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HomeMoneyShoppingHow will Christmas shopping be different this year?

How will Christmas shopping be different this year?

Have you started your Christmas shopping yet? Whether you are looking for men’s Christmas gifts or gifts for a lady, Covid has taught consumers to buy early, making the Christmas shopping period a lot longer than previous non-pandemic years. Despite most of us having nothing but time on our hands sat inside during this lockdown period, the answer for many is still probably no. Christmas shopping was supposed to have started a little earlier than normal this year – just one of the trends we’re likely to see coming out of this anything but normal end to the year.

Indeed, the Christmas shopping picture is likely to look a lot different in 2020, but what can we expect to see as the most prominent themes?

Online sales surge

You can’t shop in stores that aren’t open. As if the world of e-commerce needed any more encouragement in its progress to be come the top shopping format, the complete shutdown of brick and mortar retail this past month, and the intermittent restrictions placed on it throughout the year, means online sales will unsurprisingly dominate this year’s Christmas shopping.

As per Springboard, over the six weeks from Sunday 22nd November to Saturday 26th December, footfall across all UK retail destinations will be down 62% in comparison to 2019. In the worst hit areas, it will sink by 87%. On the flipside, online retail sales this Black Friday are expected to be up 35%-45% on last year’s figures in what could be a “permanent shift” in the retail landscape.

The numbers tell an unsurprising but significant story – that e-commerce will reign supreme over the period.

There will be delays

The impact of the pandemic and the accompanying restrictions on supply chain efforts has been monumental. Amazon customers will remember in the early days of the lockdown, amid toilet roll panic buying and whatever other moral panic taking place, that the monolith retailer’s famed Prime one-day delivery turned into a selection of month long waits for its most in-demand products.

Polarizing supply and demand and limited logistics options have combined through this period to cause virtually every customer a longer-than-usual wait on some products. The problems around the recent next generation games console releases of the Xbox Series X and the PlayStation 5 attest to this.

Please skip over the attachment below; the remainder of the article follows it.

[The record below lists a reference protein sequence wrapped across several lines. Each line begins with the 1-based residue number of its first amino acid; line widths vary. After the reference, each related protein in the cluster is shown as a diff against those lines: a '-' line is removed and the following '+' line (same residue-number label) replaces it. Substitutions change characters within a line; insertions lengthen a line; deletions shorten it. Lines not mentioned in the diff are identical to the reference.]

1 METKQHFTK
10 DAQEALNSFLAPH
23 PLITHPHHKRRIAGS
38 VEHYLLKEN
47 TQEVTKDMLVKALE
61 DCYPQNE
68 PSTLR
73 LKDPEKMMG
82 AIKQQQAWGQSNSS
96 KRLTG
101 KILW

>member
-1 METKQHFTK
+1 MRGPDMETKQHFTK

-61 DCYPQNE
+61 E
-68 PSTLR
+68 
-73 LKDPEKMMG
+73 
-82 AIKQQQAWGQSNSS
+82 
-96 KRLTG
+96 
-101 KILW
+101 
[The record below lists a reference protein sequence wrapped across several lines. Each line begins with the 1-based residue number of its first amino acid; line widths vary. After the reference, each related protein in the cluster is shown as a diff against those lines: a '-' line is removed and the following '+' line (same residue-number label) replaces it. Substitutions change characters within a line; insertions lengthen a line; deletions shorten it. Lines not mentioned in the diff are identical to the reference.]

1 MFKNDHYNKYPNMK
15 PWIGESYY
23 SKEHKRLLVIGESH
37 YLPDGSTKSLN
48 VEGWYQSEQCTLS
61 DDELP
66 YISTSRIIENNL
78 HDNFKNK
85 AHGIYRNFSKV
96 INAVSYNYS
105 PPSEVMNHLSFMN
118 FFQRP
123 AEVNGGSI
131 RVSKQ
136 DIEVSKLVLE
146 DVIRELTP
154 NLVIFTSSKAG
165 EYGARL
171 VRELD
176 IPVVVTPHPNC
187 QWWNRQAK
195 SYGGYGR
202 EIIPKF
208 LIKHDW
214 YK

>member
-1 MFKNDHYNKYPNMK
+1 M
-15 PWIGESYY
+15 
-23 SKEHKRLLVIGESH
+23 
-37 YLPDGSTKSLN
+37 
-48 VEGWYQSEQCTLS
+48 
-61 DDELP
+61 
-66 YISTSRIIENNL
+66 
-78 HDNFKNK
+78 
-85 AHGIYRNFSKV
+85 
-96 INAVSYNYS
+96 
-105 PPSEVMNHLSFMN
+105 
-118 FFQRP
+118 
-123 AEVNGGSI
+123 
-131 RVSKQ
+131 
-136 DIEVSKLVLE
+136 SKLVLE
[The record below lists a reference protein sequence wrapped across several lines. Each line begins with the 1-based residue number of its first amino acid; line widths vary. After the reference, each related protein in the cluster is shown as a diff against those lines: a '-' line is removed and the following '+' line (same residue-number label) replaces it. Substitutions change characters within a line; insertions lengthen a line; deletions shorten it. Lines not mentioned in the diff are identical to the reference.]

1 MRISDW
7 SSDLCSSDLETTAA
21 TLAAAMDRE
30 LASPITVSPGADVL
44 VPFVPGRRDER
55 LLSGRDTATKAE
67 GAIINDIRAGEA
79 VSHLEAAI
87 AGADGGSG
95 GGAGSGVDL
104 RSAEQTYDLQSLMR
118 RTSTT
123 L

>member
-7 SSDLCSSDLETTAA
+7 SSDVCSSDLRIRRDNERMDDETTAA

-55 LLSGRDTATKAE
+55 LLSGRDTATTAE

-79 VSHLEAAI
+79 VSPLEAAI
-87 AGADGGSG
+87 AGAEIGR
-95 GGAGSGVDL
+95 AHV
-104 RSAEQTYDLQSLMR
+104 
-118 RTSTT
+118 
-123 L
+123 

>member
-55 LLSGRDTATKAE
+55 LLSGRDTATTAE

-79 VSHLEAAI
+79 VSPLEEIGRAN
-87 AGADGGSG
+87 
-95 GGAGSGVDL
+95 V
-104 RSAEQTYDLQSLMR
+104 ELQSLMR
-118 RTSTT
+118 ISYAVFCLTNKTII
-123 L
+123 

It’s just one of the reasons many people have started shopping earlier this year. With stock issues and logistical limitations, no one wants to be disappointed this Christmas due to inevitable delays in service.

People will spend less – or will they?

The pandemic, especially in the early days – with small businesses closures, widespread redundancies and uncertainty around the government’s furlough scheme – caused a lot of people to go into economic survival mode, and with good reason. With that legacy still in play, and the likelihood that Christmas will be a much more subdued affair this year, it’s fair to say that the average person will spend less on their Christmas shopping than usual. After all, what’s the point of buying presents for people that you’re not going to see?

Interestingly though, some numbers suggest differently. According to consumer data from American Express, UK shoppers are set to spend an average of £346 on Christmas this year as opposed to £312 in 2019, but why? Funnily enough, as the pandemic and lockdown conditions have progressed, many people have found themselves in more comfortable economic situations. With many working from home, eating in and not going out and socialising, more disposable income is being made available to those in such situations, which could play a factor in higher festive spending.

It could also come down to the type of presents people buy this year. With everyone starved of human contact outside of their bubble and missing the ability to go out an experience even the simplest of pleasures, “experience” gifts, for example event tickets or a holiday, are likely to become more of a thing this year. Such experiences, be it festival tickets or a weekend in London, tend to be higher ticket items, which could in turn drive up the average persons’ spend.

So, what do we know about shopping during a subdued Christmas 2020 period? In general, we know that online sales will dominate, but people will need to be quick to avoid disappointment and delays. Some people will spend less, but a surprising amount may spend more, perhaps engaging in a little retail therapy to make things seem a little better. What is yet to be seen, but likely to happen, is that 2020’s pandemic inspired shopping traits may inspire a shift in the retail habits of the masses and create a legacy that will reshape the world of both physical retail and e-commerce in 2021 and beyond.

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